As markets in China continue to come crashing down, following their entrance into a bear market last Monday, and a continued fall which has erased over $3.2 trillion in value — more than Brazil’s gross domestic product (GDP) or twice the size of India’s entire stock market, Chinese companies have found a solution to avoid further losses: suspend trading.
Amid the tumble in Chinese stocks, authorities have ramped up their efforts to curb further market losses: such as an interest rate cut (the fourth cut in seven months) to a record low, relaxing of margin lending rules, suspending initial public offerings (IPOs) indefinitely, setting up a market-stabilization fund, and having its top 25 mutual fund houses speed up the application and issuance of equity funds.
Unfortunately, their “everything but the kitchen sink” approach has failed to work as losses have deepened in its daily whipsaw volatile trading.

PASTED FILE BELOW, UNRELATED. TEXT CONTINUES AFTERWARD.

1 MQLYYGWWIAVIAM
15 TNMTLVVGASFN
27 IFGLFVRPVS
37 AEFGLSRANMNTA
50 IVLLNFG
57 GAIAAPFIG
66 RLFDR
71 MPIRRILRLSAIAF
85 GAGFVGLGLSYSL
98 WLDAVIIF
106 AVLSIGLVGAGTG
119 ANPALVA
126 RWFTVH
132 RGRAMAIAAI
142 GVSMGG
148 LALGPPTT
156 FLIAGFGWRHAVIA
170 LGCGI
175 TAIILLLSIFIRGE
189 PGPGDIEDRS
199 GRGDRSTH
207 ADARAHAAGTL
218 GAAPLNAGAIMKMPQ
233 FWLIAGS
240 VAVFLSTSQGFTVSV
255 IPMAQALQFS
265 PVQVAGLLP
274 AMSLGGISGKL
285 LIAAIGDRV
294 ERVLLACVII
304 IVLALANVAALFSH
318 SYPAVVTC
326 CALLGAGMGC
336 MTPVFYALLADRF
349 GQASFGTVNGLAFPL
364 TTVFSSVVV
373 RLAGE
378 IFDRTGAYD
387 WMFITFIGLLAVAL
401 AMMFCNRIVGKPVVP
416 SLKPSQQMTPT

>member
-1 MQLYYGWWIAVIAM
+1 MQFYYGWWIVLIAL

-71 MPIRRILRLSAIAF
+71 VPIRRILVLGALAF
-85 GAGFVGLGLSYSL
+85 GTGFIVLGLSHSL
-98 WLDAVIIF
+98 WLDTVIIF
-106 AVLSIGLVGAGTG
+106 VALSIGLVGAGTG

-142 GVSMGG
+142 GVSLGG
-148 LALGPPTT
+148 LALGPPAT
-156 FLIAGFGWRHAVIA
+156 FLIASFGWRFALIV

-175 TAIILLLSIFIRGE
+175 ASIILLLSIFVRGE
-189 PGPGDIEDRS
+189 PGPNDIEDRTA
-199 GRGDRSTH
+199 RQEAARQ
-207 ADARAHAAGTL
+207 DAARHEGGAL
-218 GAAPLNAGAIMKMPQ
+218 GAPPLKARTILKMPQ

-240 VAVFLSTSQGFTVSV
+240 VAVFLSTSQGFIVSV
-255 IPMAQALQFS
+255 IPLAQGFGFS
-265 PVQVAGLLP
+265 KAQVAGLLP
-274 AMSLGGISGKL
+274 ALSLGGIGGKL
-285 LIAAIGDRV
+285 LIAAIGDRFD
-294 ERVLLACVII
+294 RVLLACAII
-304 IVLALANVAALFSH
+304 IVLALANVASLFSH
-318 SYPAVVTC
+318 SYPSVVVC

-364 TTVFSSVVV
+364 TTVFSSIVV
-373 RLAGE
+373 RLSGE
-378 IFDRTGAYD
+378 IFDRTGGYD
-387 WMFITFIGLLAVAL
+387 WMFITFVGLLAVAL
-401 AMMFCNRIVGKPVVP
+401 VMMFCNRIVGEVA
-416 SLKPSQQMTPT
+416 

The Shenzhen Composite Index has led the market crash with a 39 percent plunge since its June 12 peak, as margin traders continue to unwind bullish bets.
But rather than see their stocks crash further, Chinese companies have simply decided to suspend stock trading.
Following the close of trade on Monday, nearly 200 Chinese companies decided to suspend trading of their stocks, which brought the total number of suspensions to 745, or 26 percent of listed firms on mainland exchanges, according to Bloomberg.
The bulk of the suspensions were from companies listed in Shenzhen, which is dominated by smaller companies.
According to Bloomberg, these suspensions have locked up $1.4 trillion of shares, or 21 percent of China’s market capitalization, and have become increasingly popular as stock prices continue to tumble.
So far, China’s move that takes a page out of a dusty playbook from Wall Street circa 1929 has failed to stem a crash that’s wiping out its stock market at an unprecedented scale.
As illustrated below, courtesy of this Bloomberg chart, the crash in the Chinese stock market bears a striking resemblance to the market crash in the U.S. back in 1929. The question is, how much more will China’s market crash?
Unfortunately, there appears to be no end in sight …at least for now.